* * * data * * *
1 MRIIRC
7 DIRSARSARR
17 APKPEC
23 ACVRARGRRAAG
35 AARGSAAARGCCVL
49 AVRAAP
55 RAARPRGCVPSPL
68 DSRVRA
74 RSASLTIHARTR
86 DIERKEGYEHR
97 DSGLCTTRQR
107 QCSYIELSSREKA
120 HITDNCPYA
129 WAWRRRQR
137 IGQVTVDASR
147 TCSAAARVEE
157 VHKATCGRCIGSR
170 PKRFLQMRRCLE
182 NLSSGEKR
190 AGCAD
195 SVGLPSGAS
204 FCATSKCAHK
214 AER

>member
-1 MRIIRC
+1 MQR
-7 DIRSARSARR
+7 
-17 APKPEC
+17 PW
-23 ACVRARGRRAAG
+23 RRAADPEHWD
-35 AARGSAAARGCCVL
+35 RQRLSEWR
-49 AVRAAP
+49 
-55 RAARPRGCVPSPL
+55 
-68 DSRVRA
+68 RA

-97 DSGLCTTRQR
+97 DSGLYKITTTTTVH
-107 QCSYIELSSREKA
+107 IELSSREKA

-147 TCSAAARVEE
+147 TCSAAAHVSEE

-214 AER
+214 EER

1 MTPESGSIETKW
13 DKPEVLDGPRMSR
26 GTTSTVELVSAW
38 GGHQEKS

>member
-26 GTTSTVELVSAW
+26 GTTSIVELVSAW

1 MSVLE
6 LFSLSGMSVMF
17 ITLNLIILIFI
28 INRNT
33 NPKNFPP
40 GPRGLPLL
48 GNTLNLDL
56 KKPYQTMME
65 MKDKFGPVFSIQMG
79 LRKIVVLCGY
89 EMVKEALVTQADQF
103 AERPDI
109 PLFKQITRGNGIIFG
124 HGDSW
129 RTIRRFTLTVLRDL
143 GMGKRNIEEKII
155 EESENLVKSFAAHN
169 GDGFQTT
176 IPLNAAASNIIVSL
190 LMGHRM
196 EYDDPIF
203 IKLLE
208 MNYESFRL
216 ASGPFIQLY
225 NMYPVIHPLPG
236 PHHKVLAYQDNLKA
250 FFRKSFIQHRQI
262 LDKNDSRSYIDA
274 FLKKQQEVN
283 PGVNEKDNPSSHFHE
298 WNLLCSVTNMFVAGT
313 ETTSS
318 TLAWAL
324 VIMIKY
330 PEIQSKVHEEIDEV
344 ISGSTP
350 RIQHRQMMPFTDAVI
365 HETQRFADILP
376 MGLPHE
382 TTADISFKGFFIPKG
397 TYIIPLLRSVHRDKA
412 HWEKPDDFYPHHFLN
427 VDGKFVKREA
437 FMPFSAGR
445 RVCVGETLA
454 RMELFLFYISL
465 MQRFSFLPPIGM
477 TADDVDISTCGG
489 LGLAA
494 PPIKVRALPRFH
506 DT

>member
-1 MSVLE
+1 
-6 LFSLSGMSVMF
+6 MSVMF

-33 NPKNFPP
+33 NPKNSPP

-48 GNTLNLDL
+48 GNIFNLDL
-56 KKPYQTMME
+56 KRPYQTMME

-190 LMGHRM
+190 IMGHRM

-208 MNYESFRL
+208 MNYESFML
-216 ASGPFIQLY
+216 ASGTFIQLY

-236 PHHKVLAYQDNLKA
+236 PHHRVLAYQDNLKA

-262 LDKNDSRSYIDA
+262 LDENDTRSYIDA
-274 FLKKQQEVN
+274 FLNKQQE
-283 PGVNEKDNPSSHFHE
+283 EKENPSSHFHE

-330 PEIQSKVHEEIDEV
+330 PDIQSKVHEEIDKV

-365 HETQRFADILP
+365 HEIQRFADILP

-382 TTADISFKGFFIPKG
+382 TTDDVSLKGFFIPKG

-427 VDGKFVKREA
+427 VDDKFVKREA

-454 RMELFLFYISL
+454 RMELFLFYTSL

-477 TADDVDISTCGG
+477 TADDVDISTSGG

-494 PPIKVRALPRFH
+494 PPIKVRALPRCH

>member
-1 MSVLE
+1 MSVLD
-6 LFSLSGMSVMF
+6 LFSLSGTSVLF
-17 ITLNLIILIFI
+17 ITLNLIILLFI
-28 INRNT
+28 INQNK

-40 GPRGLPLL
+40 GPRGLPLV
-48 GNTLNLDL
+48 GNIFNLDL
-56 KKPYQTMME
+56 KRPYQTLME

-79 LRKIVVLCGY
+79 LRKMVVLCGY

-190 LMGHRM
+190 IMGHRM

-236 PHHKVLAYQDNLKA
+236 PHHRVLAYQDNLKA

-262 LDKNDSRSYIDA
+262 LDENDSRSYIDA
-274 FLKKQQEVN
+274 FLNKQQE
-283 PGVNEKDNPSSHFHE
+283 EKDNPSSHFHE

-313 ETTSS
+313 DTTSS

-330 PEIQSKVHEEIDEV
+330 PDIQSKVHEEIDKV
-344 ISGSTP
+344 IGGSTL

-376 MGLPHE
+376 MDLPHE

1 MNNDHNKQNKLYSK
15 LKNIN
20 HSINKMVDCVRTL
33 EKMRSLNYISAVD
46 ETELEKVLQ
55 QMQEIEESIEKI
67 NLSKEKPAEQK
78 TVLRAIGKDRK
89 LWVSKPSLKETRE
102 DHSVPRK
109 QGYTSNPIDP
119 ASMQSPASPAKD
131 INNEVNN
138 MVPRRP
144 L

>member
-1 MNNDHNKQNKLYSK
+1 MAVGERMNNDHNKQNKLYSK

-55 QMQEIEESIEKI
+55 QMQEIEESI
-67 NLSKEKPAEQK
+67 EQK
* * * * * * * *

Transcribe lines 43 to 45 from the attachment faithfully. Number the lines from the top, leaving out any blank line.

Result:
-107 QCSYIELSSREKA
+107 IELSSREKA

-147 TCSAAARVEE